Last summer I painted a fantasy mural of a clearing with a pond, horses and some little houses for my grand niece Julie Anna. Her family had a new baby on the way and this summer,  7-month-old Karla got her own fantasy mural.

Mural_1web

To prepare, we set up lamps and a worktable, and draped the room with sheets.  

Mural_12

I began with an spongey oval to echo Julie Anna’s  Pastoral scene, but I decided to go underwater this time.

Mural_13

I added a sandcastle in the background and built up turrets and windows and seaweed until I was happy.

Mural_15

Now it was time to introduce the star–a fat, little mermaid with long dark hair.
Mural_14 copy

Of course she needed an entourage of sea creatures,

Mural_3

including a whale for Julie Anna, a dolphin for Karen, and an octopus for me.

Mural_7web

My other favorite bits now are the pearl in the oyster and the eel in the cave.

Mural_6web

Karla seems pleased. No smiling for the camera this time–she only wanted to pat, pat, pat her little mermaid.

 

If you enjoyed this post, please like Ashley Wolff Art on Facebook, visit my webpage here, my Etsy shop, or follow the blog by hitting the “follow blog” button at the top of the sidebar. 

Life with Dogs-Part 8: We Love Lucy

Every kid needs a pet.

I knew I was lucky to grow up with dogs and wanted the same for my boys. Lucy made our family complete.

ro&Lu1997web

Even though I insisted we get a female dog so there’d be another b**** in our House of Boyz, Lucy had all the skills they admired.

She was good at messing around in boats,

Stormweb

She had the patience to fish,fishingweb

She loved to snorkel,
pumpkinsnorkel-web

and most important, she had game.

She never tired of the game of catch-of trying to catch the baseball, and of chasing it down when it got away.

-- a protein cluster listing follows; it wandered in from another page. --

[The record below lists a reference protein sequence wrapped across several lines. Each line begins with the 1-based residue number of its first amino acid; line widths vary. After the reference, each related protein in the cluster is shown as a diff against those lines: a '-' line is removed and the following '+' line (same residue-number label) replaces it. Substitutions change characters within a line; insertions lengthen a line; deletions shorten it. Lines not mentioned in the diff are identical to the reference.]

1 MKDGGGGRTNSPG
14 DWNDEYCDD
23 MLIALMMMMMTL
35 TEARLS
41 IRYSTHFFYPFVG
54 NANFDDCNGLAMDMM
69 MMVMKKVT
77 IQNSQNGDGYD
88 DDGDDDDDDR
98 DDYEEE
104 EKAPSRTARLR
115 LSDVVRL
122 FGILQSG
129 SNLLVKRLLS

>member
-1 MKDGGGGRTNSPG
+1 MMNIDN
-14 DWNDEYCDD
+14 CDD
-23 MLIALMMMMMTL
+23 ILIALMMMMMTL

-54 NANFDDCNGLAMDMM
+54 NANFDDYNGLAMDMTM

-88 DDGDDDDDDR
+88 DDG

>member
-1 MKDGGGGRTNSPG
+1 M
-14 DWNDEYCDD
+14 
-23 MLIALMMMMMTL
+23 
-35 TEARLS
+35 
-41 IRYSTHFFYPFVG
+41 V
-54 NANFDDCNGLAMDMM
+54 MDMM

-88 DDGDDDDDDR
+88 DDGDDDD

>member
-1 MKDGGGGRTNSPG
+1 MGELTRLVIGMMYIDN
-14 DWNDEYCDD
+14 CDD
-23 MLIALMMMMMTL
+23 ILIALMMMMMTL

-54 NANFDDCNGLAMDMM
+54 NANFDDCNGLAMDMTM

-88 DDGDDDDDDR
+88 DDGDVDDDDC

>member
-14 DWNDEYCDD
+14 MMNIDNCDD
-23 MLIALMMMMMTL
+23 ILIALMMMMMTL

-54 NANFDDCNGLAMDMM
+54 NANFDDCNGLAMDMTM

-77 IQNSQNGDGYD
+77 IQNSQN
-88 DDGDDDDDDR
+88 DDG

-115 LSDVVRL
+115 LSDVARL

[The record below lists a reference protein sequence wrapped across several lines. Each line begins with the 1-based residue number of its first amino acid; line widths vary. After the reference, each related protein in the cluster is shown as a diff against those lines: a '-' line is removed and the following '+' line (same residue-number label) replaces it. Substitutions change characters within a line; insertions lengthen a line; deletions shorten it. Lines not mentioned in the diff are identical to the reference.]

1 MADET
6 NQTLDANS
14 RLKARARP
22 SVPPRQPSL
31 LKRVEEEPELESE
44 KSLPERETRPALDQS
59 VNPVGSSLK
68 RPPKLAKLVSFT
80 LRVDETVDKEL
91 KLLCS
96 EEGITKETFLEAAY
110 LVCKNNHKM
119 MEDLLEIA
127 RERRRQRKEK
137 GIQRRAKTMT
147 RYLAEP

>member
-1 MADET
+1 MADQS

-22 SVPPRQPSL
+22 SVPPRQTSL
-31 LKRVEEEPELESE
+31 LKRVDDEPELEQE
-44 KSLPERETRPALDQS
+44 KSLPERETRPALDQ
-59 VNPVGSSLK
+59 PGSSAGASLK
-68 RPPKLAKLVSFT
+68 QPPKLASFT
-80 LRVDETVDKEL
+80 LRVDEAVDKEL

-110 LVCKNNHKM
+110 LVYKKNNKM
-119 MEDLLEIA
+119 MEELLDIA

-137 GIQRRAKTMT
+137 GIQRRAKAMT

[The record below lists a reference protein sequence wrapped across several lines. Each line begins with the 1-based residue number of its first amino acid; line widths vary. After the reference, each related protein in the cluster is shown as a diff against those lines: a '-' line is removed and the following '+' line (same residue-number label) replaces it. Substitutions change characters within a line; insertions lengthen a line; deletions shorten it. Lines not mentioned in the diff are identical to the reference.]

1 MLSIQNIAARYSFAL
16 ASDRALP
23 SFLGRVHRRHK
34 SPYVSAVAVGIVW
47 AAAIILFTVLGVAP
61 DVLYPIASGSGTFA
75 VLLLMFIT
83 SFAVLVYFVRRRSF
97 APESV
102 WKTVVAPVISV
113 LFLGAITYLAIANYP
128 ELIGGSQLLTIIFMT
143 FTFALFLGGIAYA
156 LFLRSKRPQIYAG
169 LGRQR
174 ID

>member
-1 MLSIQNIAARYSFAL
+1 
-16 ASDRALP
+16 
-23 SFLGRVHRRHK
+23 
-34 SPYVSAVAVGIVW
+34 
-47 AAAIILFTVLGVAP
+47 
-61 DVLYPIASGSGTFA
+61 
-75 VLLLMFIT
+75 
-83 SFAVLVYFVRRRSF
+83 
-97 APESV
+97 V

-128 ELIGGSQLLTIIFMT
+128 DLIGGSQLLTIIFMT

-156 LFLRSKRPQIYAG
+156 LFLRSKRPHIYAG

limantourweb

Lucy was becoming an excellent new muse.

If you enjoyed this post, please like Ashley Wolff Art on Facebook, visit my webpage here, my Etsy shop, or follow the blog by hitting the “follow blog” button at the top of the sidebar. 

Ro&LuVTweb

Life with Dogs-Part 7: We meet A New Puppy

Our long, dog-less drought finally ended with a puppy.

I knew it was time.

B&R were independent and ready to help care for another creature. I tried to find another Vermont farm dog like Pumpkin, but when that didn’t work, I followed a lead to a breeder in Maine.

B,Lu&Ro

We 1st met Lucy in southern Quebec. Her mother was appearing in a Sheep Dog trial and we drove up to see a tiny, 8 week old pup. Then we waited and waited for a month until she was 12 weeks old.

Ro&Lucybabyweb

I wanted my boys to have the experience of raising a baby; chewed shoes, baseballs, flowerpots and all.

babyLucyweb

It’ll be fun to watch as Lucy grows up and become a book character in her own right.

If you enjoyed this post, please like Ashley Wolff Art on Facebook, visit my webpage here, my Etsy shop, or follow the blog by hitting the “follow blog” button at the top of the sidebar.